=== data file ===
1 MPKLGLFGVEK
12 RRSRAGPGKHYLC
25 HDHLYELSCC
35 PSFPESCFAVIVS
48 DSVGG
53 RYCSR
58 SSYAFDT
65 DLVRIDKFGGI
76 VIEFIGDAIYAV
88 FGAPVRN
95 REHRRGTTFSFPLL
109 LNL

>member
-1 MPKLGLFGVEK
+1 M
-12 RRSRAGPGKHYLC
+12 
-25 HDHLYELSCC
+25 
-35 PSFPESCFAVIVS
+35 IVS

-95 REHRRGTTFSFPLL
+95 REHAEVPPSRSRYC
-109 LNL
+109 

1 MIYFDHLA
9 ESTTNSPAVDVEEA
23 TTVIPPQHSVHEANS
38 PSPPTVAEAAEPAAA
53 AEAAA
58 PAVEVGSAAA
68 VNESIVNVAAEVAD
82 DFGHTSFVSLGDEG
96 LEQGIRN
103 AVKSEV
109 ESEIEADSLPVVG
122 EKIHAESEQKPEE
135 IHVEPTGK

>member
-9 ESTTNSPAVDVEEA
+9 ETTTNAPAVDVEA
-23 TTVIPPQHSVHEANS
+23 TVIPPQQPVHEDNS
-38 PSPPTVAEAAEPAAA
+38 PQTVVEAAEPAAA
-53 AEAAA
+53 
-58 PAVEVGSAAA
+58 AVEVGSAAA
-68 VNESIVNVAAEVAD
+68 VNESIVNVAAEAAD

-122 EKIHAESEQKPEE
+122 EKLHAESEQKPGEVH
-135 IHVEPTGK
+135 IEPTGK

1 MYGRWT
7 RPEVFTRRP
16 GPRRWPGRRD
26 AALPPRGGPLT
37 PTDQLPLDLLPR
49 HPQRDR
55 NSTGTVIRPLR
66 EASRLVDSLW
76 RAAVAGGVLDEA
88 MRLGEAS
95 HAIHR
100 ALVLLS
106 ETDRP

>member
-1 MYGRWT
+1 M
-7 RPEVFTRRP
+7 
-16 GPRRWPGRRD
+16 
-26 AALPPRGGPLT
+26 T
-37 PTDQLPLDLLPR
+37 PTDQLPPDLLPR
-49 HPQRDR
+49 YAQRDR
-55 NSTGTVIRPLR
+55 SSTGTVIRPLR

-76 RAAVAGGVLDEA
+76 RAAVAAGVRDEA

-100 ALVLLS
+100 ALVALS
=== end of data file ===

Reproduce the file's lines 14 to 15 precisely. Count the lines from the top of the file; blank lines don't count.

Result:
-1 MPKLGLFGVEK
+1 M